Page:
Google Android Is Doomed to Self-Destruct
Simply put, it's too much of a good thing. Every few days, another Google Android device is announced, as hardware makers and wireless carriers rally around the mobile operating system as the de facto smartphone platform alternative to Apple's limited-availability iPhone and RIM's limited-capability BlackBerry.
That flood of options should be a good thing -- but it's not. In fact, it's a self-destruction derby in action, as phones come out with different versions of the Android OS, with no clear upgrade strategy for either the operating system or the applications users have installed, and with inconsistent deployment of core features. In short, the Android platform is turning out not to be a platform at all, but merely a starting point for a universe of incompatible devices.
Who wants to commit to a two-year cell contract for an Android phone when it's not clear if a better version will be out next month or if the operating system and apps you put on your Android device will be supported in the future?
Consider what's happened since the Motorola Droid-fueled "reboot" of the Android platform in November: The Droid used Android OS 2.0, as did the HTC Droid Eris. But the Motorola Droid didn't support multitouch outside of a few third-party apps. The Droid Eris did so using HTC's proprietary Sense UI overlay but is underpowered. Meanwhile, users with first-generation Android devices (running Android 1.6 or earlier) were largely out of luck getting the current Android OS.
In 2010, the situation became even murkier. Some carriers updated earlier-version Android smartphones to the 2.1 OS -- but many did not. The 2.1 OS came with Google's Nexus One, what Google called a "superphone" meant to be a standard bearer for the Android platform. Sorry, Droid buyers -- it too lacked multitouch and didn't have a keyboard, plus Google thoroughly screwed up the product support. Next month, Nexus One's manufacturer, HTC, will ship the HTC Desire, essentially the Nexus One with multitouch added using HTC's Sense UI; anyone who bought a Nexus One must feel like a fool for adopting the alleged flagship Android smartphone.
But before HTC Droid Eris and Desire customers gloat, it's not clear what their upgrade path is for apps and the Android operating system itself. Because of the Sense UI (which really should be a standard part of the Android OS), you can't just upgrade the operating system or be sure that your apps will work -- a new OS may break Sense UI, and a new Sense UI may break your apps.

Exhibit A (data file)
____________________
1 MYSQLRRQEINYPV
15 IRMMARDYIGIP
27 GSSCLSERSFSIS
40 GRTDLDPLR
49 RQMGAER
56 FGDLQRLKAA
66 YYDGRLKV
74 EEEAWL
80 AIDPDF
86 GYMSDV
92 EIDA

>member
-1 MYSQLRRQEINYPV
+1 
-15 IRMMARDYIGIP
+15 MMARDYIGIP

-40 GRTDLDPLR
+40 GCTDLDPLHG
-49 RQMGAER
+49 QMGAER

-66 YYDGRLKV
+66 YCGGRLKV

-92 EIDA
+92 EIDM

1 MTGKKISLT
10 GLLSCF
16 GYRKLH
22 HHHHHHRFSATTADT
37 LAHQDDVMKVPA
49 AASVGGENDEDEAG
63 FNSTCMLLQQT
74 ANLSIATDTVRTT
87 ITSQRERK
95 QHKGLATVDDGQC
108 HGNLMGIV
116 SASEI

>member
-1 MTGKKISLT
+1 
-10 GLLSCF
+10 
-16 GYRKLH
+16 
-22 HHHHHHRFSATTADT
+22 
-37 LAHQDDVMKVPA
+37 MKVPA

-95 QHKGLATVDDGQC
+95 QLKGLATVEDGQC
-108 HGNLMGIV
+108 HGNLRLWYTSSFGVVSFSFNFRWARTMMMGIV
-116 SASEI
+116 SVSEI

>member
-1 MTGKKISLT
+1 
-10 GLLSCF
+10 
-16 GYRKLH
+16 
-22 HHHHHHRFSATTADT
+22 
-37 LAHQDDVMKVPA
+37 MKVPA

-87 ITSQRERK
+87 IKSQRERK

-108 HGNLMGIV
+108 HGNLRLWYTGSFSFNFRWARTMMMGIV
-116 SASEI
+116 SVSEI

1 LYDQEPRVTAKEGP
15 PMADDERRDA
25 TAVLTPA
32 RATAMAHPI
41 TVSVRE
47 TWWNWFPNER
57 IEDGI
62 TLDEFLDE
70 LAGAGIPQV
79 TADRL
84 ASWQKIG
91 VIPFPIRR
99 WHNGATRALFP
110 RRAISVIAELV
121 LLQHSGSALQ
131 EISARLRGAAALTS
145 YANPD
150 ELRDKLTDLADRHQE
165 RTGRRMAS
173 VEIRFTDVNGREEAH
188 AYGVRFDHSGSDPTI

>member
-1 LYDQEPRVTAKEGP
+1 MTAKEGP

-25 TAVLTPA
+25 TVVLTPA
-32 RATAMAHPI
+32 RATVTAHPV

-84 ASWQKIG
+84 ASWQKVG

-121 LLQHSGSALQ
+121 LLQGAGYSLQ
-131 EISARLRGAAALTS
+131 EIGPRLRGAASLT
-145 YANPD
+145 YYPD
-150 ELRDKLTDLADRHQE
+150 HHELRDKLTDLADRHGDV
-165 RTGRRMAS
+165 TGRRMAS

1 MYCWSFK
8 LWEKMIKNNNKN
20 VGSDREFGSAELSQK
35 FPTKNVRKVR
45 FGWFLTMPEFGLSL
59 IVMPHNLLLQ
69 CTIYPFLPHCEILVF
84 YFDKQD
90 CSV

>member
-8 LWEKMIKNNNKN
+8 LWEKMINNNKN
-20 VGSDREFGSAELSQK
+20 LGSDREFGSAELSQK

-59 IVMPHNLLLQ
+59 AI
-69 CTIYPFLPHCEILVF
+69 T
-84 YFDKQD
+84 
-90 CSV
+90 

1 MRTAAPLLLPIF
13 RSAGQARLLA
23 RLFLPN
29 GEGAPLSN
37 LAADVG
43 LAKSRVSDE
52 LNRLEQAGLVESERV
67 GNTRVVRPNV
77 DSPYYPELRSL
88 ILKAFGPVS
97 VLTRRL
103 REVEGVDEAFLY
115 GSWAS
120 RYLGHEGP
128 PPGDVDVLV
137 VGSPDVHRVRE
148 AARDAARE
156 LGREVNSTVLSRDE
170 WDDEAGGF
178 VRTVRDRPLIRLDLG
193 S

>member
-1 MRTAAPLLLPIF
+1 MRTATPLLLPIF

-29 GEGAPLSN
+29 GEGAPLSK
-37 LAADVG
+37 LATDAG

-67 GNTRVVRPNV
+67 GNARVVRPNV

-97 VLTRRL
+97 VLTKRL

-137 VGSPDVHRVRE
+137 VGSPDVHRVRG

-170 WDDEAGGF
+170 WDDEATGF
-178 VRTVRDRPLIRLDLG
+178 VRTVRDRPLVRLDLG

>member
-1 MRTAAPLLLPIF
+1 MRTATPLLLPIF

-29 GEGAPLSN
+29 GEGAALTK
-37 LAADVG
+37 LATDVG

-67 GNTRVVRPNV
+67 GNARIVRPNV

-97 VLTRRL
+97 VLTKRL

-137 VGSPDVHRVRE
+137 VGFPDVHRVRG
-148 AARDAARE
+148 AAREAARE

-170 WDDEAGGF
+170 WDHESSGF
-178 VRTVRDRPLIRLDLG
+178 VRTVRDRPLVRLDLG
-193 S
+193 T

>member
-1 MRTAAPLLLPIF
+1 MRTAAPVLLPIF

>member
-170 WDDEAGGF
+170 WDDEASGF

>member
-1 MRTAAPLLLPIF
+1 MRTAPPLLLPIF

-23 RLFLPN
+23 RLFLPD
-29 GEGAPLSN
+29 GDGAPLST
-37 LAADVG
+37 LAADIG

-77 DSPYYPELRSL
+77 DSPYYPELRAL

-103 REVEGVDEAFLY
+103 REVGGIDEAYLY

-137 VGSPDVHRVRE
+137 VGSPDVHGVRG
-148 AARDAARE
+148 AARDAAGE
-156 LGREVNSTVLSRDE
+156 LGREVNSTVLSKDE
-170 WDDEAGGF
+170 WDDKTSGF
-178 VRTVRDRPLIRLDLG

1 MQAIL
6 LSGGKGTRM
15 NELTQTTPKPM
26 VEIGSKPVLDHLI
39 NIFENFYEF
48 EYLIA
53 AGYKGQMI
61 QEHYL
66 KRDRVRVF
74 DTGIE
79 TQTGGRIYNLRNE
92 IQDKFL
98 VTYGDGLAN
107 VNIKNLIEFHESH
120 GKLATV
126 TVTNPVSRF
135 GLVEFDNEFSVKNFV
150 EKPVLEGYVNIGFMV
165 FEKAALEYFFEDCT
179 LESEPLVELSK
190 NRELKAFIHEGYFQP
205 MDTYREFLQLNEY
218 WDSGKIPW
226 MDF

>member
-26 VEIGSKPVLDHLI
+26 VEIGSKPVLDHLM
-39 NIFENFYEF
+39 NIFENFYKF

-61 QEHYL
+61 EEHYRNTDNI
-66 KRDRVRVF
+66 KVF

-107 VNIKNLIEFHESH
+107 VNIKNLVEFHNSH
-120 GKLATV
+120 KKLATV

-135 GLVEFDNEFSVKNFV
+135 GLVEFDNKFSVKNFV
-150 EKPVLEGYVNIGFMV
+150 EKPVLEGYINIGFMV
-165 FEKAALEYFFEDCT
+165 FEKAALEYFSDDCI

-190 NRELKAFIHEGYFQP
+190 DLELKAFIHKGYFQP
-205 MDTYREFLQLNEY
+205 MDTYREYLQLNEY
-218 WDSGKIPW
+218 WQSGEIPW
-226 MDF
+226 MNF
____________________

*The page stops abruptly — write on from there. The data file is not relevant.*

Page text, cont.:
It gets worse. Later this year, Sony Ericsson plans to release its Xperia Mini series -- inexplicably based on Android OS 1.6 and using its own proprietary UI on top.
This mess leaves developers and users in an unstable position, as each new Android device adds another variation and compatibility question. Compare this self-demolishing behavior with Apple's iPhone strategy and Palm's WebOS strategy: a few models each year, with the same operating system applied to all of them and made available for previous models immediately. Both users and developers know that they can count on high, predictable levels of consistency on these platforms. Even Microsoft has realized this: After years of letting Windows Mobile be customized into a mess of incompatible versions, its forthcoming Windows Phone 7 operating system follows the same strategy as Apple and Palm. Even RIM, who for several years had multiple versions of its BlackBerry operating system floating about, has largely developed one-OS-for-all devices. (Other device capabilities remain less consistent.)
You might think that Apple, Palm, and RIM have it easier than Google in enforcing platform consistency, since they all make their own devices. By contrast, the Android environment is open source, with every device maker free to do what it wants. That's a policy problem, not a technical one. As Microsoft seems to have learned with Windows Phone 7, you can enforce a consistent, predictable platform even if you don't make the hardware. Oh wait, that's how the PC industry works -- so it's not so novel a concept.
A couple months ago, I wrote that Google's naive approach to open sourcing Android would result in a free-for-all that confused users and developers. I urged it to treat Android as a managed platform, where users and developers could buy devices and code for them without fear they were on a dead-end fork. The Nexus One at first seemed to be that attempt -- obviously not.
That's too bad, since it leaves Android users in a precarious position that will likely cause a market rebellion. I can understand Google's open source impulse to adopt an approach more like that of desktop Linux in which the community can experiment freely. Of course, desktop Linux is an asterisk in terms of actual adoption. But even its approach is not as bad as Android's; at least with desktop Linux PCs, your PC is not tied to a specific variation of Linux or to Linux at all. Users can at least retain their hardware investment and install a different operating system if they chose a fork that goes nowhere. But there's no such do-over option on smartphones.
For comprehensive coverage of the Android ecosystem, visit Greenbot.com.